Signs of Child Sexual Exploitation


The sexual exploitation of children and young people has been identified throughout the UK, in both rural and urban areas, unfortunately, it is prominent in all parts of the world and affects both boys and young men as well as girls and young women.

Sexual exploitation of children and young people involves in large parts exploitative situations, relationships and contexts where a young person may be given “something” for example; drugs, alcohol, money, cigarettes, affection and or other gifts as in order that the young person performs sexual activities. In this modern age and with young people now having access to smartphones and the internet, the possibilities for criminals to target and sexually exploit young people widen. Exploitation via technology may include persuading a young person to share images or video of a sexual nature.

In all cases, those exploiting the young person have power over them by virtue of their age, gender, intellect, physical strength and/or economic or other resources. Further disturbingly, violence, coercion and intimidation are commonly used to exploit children and young people. 

There are a number of signs and behaviours that may warn us that a child is being sexually exploited. We’ve listed some of the most obvious signs below:

Lower Level Indicators:

  • Often coming home late or regularly going missing;
  • Dressing in an overtly sexualised manner
  • Sexualised risk taking including on the Internet;
  • Unaccounted for monies or goods, think new clothing;
  • Associating with unknown adults or other sexually exploited children;
  • Reduced contact with family and friends and other support networks;
  • Sexually transmitted infections;
  • Experimenting with drugs and/or alcohol;
  • Poor self-image, eating disorders some self-harm.

Medium Level Indicators - any of the above and ONE or more of these indicators:

  • Getting into vehicles with unknown adults;
  • Associating with known CSE adults;
  • Being groomed on the internet;
  • Clipping- (offering to have sex for money or other payment and then running before sex takes place);
  • Disclosure of a physical assault, then refusing to make or withdrawing a complaint;
  • Being involved in CSE through being seen in hotspots (i.e. Houses, recruiting grounds);
  • Having an older boyfriend/girlfriend;
  • Poor or non-attendance at school attendance or excluded due to behaviour;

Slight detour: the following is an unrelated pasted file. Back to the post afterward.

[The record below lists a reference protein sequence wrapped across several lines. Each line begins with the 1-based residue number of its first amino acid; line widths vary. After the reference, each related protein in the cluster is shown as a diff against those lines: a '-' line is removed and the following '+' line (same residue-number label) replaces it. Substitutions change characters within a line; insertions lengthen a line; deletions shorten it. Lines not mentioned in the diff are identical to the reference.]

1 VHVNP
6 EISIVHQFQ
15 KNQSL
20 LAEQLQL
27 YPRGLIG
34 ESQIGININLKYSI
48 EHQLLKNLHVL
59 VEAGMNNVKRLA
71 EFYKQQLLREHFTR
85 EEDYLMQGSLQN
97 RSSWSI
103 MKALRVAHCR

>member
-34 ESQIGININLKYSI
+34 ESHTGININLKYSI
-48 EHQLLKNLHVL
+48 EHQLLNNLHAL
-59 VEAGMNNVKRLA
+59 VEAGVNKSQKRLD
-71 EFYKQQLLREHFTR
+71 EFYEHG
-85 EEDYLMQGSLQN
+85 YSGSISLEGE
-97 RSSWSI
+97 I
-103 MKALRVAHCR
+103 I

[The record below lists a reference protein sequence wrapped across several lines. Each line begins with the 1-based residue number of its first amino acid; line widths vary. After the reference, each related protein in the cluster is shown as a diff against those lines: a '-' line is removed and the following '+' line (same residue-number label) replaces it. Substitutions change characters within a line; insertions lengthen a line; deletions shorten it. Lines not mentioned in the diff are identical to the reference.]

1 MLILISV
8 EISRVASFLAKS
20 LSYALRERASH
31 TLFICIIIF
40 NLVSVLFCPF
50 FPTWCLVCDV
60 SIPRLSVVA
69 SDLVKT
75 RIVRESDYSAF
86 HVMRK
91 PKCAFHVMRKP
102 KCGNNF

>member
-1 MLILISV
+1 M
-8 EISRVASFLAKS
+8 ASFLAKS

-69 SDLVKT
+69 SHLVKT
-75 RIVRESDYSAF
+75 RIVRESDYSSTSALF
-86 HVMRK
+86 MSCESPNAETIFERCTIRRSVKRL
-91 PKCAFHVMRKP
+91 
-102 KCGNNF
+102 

• Staying out overnight with no explanation;
  • Breakdown of residential children placements due to behaviour;
  • Unaccounted for money or goods including mobile phones, drugs and alcohol;
  • Multiple Sexually Transmitted Infections;
  • Self-harming that requires medical treatment;
  • Repeat offending;
  • Gang member or association.

High-Level Indicators - any of the above and ONE or more of these indicators:

  • Child under 13 engaging in penetrative sex with another over 15 years;
  • Pattern of street homelessness and staying with an adult believed to be sexually exploiting them;
  • Child under 16 meeting different adults and exchanging or selling sexual activity;
  • Removed from known ‘red light’ district by professionals due to suspected CSE;
  • Being taken to clubs and hotels by adults and engaging in sexual activity;
  • Disclosure of serious sexual assault and then withdrawal of statement;
  • Abduction and forced imprisonment;
  • Being moved around for sexual activity;
  • Disappearing from the ‘system’ with no contact or support;
  • Being bought / sold / trafficked;
  • Multiple miscarriages or terminations;
  • Indicators of CSE in conjunction with chronic alcohol and drug use;
  • Indicators of CSE alongside serious self-harming;
  • Receiving rewards of money or goods for recruiting peers into CSE.

If you are a professional working alongside a young person who is displaying signs of sexual exploitation, you should immediately inform your line manager who should contact the local authority designated safeguarding officer, ensure you chase up any referral you make.

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